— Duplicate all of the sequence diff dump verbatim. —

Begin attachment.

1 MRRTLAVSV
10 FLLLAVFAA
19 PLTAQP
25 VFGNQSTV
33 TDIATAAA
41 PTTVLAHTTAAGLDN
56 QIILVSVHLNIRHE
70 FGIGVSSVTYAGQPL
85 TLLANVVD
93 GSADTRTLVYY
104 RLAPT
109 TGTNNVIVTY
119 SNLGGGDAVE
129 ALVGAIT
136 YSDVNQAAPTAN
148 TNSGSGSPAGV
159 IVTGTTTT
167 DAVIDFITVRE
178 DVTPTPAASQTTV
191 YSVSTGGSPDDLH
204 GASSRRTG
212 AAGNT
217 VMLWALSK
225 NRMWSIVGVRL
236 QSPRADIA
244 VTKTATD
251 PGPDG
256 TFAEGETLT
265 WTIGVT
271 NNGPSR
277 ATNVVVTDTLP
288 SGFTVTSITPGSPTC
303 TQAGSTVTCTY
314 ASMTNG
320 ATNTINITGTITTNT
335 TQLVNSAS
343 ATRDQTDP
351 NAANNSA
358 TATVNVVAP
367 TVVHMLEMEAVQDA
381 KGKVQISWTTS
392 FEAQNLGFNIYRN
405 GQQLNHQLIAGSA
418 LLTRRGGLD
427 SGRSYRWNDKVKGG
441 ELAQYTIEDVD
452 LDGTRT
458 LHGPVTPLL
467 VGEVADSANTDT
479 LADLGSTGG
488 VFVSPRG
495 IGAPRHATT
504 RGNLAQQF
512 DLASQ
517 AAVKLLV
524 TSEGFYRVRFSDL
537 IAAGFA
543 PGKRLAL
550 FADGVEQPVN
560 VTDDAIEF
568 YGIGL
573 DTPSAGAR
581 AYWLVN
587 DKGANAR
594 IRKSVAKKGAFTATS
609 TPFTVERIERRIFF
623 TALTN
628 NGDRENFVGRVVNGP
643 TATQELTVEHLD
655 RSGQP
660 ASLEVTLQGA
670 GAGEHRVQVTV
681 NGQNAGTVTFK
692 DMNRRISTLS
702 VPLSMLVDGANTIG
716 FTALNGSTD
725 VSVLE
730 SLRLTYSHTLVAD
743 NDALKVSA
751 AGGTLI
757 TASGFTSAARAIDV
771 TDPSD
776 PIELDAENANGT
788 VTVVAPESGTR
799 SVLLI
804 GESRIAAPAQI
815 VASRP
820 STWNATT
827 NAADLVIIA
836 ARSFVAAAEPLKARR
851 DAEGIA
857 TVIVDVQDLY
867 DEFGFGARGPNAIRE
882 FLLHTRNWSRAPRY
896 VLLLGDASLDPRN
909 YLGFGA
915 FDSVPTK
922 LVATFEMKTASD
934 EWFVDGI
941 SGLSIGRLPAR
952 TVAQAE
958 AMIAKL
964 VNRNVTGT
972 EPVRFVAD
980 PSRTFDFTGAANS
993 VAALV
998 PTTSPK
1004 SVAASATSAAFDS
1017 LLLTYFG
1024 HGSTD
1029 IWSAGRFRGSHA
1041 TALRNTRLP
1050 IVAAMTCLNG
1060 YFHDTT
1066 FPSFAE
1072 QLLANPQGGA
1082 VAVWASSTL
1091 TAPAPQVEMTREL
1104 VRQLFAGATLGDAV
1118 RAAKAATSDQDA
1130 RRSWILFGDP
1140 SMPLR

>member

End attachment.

1 MRRTLAVSV
10 FLLLAVFAA
19 PLTAQP
25 VFGNQSTV
33 TDIATAAA
41 PTTVLAHTTAAGLDN
56 QIILVSVHLNIRHE
70 FGIGVSSVTYAGQPL
85 TLLANVVD
93 GSADTRTLVYY
104 RLAPT
109 TGTNNVIVTY
119 SNLGGGDAVE
129 ALVGAIT
136 YSDVNQAAPTAN
148 TNSGSGSPAGV
159 IVTGTTTT
167 DAVIDFITVRE
178 DVTPTPAASQTTV
191 YSVSTGGSPDDLH
204 GASSRRTG
212 AAGNT
217 VMLWALSK
225 NRMWSIVGVRL
236 QSPRADIA
244 VTKTATD
251 PGPDG
256 TFAEGETLT
265 WTIGVT
271 NNGPSR
277 ATNVVVTDTLP
288 SGFTVTSITPGSPTC
303 TQAGSTVTCTY
314 ASMTNG
320 ATNTINITGTITTNT
335 TQLVNSAS
343 ATRDQTDP
351 NAANNSA
358 TATVNVVAP
367 TVVHMLEMEAVQDA
381 KGKVQISWTTS
392 FEAQNLGFNIYRN
405 GQQLNHQLIAGSA
418 LLTRRGGLD
427 SGRSYRWNDKVKGG
441 ELAQYTIEDVD
452 LDGTRT
458 LHGPVTPLL
467 VGEVADSANTDT
479 LADLGSTGG
488 VFVSPRG
495 IGAPRHATT
504 RGNLAQQF
512 DLASQ
517 AAVKLLV
524 TSEGFYRVRFSDL
537 IAAGFA
543 PGKRLAL
550 FADGVEQPVN
560 VTDDAIEF
568 YGIGL
573 DTPSAGAR
581 AYWLVN
587 DKGANAR
594 IRKSVAKKGAFTATS
609 TPFTVERIERRIFF
623 TALTN
628 NGDRENFVGRVVNGP
643 TATQELTVEHLD
655 RSGQP
660 ASLEVTLQGA
670 GAGEHRVQVTV
681 NGQNAGTVTFK
692 DMNRRISTLS
702 VPLSMLVDGANTIG
716 FTALNGSTD
725 VSVLE
730 SLRLTYSHTLVAD
743 NDALKVSA
751 AGGTLI
757 TASGFTSAARAIDV
771 TDPSD
776 PIELDAENANGT
788 VTVVAPESGTR
799 SVLLI
804 GESRIAAPAQI
815 VASRP
820 STWNATT
827 NAADLVIIA
836 ARSFVAAAEPLKARR
851 DAEGIA
857 TVIVDVQDLY
867 DEFGFGARGPNAIRE
882 FLLHTRNWSRAPRY
896 VLLLGDASLDPRN
909 YLGFGA
915 FDSVPTK
922 LVATFEMKTASD
934 EWFVDGI
941 SGLSIGRLPAR
952 TVAQAE
958 AMIAKL
964 VNRNVTGT
972 EPVRFVAD
980 PSRTFDFTGAANS
993 VAALV
998 PTTSPK
1004 SVAASATSAAFDS
1017 LLLTYFG
1024 HGSTD
1029 IWSAGRFRGSHA
1041 TALRNTRLP
1050 IVAAMTCLNG
1060 YFHDTT
1066 FPSFAE
1072 QLLANPQGGA
1082 VAVWASSTL
1091 TAPAPQVEMTREL
1104 VRQLFAGATLGDAV
1118 RAAKAATSDQDA
1130 RRSWILFGDP
1140 SMPLR

>member